Society

Eco-refugees living in a town called Dream

by | Jul 24, 2013
eco-refugees_Batumi_July_2013_DSC_0181_copy_Crop

Dream Town sprang up outside Batumi after Georgian Dream won the election. (DFWatch photo.)

TBILISI, DFWatch–About 800 single-room barracks are constructed at the former base of the 53rd regiment in Batumi, a beach resort on the Black Sea and one of Georgia’s most popular tourist destinations.

The barracks were constructed by families of eco-migrants who have been living there since October, 2012, after there had been held demonstrations to highlight the problem and while expectations were high after the Georgian Dream’s victory in the parliamentary election.

The place is called ‘Dream Town’. There is no electricity or gas, and water is only available in the yard for two hours a day. Residents admit that they settled on state property illegally, but they think the government is responsible for giving them a place to live, as it promised to do years ago.

“Our hopes are on [Prime Minister Bidzina] Ivanishvili. We were standing 24 hours in the streets hoping for a better future, and now that the government has changed, we hope they will help us,” Donara Vashakmadze says, adding that government representatives have been here several times and tried to forced them to leave, but together they manage to remain in their barracks.

Many of them used to live in rented apartments in nearby towns, but could no longer afford to pay the rent. Even though they do not have electricity and gas, many of them say they prefer staying here, where they have to pay for nothing and wait until someone will pay attention to them.

“It’s hard in winter, though. Some had wood heaters, but it was hard to get woods. When it’s raining, it rains inside our houses just like outside, and in summer we fear that snakes or something else may sneak into our houses,” Vashakmadze says.

Vepkhia Beridze explains that people found building materials for their shacks in villages.

“And also this was an election period. Here in the woods we cut some trees and no-one fined us.”

Barracks of a Dream Town (DFWatch Photo)

Barracks of a Dream Town (DFWatch Photo)

Most of the barracks are built of wood and cardboard. Some live in old wagon or buses. In Dream Town there are several newborns, disabled and elderly people, who find it hard to live under such conditions.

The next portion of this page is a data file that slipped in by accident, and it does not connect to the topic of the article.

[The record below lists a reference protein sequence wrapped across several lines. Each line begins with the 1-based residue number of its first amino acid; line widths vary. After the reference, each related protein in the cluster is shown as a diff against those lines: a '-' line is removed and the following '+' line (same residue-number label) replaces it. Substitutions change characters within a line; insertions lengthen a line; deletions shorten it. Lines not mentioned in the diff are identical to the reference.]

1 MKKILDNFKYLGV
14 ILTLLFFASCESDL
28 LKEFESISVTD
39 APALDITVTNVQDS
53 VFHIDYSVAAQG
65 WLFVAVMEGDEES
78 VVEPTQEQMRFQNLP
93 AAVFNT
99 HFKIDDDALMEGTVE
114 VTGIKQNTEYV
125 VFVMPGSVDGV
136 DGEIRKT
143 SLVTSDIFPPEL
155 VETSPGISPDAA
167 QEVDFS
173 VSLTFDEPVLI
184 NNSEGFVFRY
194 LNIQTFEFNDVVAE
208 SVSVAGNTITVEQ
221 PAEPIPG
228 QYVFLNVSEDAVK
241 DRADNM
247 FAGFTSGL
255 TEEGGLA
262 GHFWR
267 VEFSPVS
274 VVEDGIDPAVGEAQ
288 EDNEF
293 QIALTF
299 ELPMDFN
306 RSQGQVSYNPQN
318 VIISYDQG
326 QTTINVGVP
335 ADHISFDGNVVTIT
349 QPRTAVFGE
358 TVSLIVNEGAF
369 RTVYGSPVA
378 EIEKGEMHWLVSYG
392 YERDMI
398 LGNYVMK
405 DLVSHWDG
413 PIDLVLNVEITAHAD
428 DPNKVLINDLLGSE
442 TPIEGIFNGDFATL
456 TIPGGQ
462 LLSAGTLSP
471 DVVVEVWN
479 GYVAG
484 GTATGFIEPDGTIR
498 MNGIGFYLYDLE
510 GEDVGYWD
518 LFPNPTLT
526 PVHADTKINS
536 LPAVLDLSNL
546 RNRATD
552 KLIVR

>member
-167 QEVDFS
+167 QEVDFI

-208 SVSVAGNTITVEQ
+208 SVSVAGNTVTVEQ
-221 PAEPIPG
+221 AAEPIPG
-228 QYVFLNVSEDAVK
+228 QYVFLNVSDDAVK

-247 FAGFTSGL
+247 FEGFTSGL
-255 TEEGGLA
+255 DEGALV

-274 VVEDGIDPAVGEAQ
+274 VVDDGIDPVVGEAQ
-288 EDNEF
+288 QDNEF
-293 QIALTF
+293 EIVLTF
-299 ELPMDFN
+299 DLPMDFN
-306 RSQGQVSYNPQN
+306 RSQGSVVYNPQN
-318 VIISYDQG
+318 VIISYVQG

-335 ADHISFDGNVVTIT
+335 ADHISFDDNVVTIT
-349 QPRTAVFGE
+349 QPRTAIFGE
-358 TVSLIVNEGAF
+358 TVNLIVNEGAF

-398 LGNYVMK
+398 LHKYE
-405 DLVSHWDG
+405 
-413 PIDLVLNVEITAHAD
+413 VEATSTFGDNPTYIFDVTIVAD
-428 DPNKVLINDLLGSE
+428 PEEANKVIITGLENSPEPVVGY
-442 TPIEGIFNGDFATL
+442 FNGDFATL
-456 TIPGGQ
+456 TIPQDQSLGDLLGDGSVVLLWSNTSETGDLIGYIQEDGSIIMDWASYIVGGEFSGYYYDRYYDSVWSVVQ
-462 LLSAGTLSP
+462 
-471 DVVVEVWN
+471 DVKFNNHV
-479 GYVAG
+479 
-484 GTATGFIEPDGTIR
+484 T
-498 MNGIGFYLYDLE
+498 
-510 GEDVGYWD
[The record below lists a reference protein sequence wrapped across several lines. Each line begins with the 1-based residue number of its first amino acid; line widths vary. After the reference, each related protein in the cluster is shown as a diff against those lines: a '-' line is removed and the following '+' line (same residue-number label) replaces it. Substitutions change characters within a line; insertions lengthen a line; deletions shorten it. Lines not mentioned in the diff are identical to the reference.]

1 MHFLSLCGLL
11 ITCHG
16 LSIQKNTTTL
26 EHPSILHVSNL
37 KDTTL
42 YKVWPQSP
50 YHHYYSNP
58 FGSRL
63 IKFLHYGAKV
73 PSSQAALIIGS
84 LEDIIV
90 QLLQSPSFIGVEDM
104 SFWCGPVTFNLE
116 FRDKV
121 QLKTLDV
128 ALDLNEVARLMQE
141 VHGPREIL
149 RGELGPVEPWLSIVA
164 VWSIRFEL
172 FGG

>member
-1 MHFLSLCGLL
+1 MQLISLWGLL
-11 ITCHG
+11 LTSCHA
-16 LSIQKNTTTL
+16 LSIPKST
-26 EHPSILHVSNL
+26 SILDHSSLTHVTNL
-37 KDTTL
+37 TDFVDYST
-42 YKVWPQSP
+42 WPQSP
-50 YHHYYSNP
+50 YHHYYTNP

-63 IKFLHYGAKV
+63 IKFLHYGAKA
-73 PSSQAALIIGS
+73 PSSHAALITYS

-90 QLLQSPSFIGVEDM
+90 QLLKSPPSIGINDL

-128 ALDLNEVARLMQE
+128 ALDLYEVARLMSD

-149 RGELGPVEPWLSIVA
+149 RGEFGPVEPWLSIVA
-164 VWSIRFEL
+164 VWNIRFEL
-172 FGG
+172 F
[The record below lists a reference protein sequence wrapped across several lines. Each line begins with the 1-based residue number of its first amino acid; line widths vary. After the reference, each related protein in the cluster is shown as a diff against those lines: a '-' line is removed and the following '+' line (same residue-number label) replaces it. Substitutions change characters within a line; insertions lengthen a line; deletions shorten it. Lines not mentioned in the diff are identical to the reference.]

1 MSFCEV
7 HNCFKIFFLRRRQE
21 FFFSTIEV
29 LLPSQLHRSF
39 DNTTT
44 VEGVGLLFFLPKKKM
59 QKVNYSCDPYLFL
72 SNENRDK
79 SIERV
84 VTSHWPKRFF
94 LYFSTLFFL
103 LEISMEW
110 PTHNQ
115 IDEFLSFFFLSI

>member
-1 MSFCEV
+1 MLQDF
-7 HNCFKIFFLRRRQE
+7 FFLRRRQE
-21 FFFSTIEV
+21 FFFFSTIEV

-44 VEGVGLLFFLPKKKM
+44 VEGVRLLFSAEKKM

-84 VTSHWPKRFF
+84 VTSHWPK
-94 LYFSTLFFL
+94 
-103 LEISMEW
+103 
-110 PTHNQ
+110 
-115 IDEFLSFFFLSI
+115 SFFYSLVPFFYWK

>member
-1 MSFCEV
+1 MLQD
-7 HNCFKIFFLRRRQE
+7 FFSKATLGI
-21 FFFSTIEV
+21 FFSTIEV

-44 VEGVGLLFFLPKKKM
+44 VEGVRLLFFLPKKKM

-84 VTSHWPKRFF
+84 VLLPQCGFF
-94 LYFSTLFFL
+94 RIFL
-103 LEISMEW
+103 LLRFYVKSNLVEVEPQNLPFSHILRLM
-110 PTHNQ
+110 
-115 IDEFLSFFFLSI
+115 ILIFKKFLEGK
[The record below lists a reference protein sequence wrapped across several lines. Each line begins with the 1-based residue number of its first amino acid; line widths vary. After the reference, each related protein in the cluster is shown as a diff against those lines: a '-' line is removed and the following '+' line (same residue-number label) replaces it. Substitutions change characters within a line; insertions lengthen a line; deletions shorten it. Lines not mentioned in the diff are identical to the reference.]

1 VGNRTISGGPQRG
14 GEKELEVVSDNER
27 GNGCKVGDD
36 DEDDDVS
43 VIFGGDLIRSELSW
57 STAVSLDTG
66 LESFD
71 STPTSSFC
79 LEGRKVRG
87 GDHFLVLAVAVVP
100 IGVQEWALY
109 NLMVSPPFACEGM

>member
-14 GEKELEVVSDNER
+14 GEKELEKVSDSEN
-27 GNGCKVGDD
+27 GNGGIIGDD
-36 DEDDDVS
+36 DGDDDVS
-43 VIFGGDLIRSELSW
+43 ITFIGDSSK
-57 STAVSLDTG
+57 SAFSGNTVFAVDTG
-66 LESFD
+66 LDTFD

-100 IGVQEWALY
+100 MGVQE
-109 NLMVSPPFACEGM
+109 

Eteri Shavadze and her daughter Nanuli have lived in Dream Town for eight months with four children. One of them has chickenpox and they do not have money to take her to the doctor or buy medicine.

Nanuli, a mother of four, says she wasn’t able to work as she has to take care of children, while her husband had two operations and cannot work either. She used to live in a rented house in Batumi for 250 GEL (USD 150), but she left the house and moved here, where her sister constructed a barrack for her. Her sister has a job and is renting a house in town.

Nanuli’s house in Khulo was damaged in a landslide. 12 people were living in that house. She had to leave with her husband to find a living. Her husband used to be in the military, but was wounded and lost his job and salary of USD 600 with no pension.

“We have forgotten what a TV is and things like that here in the darkness. I think I deserve a house for my children, who are going crazy in this place,” Nanuli says.

Just like most of the families in Dream Town, Nanuli doesn’t receive social allowance from the government any more as they have changed their address. There is no address in Dream Town; however, residents have written numbers on the shacks in order to know who lives where.

Shavadzes' family with four children (DFWatch Photo)

Shavadzes’ family with four children (DFWatch Photo)

For more than three months, tens of eco-migrants have been rallying in the center of Batumi. No-one pays attention to them.

“In the central government we were told that Adjara’s government should take care of us, but the Adjarian government told us that the central government is responsible for us,” one of the protesters explains.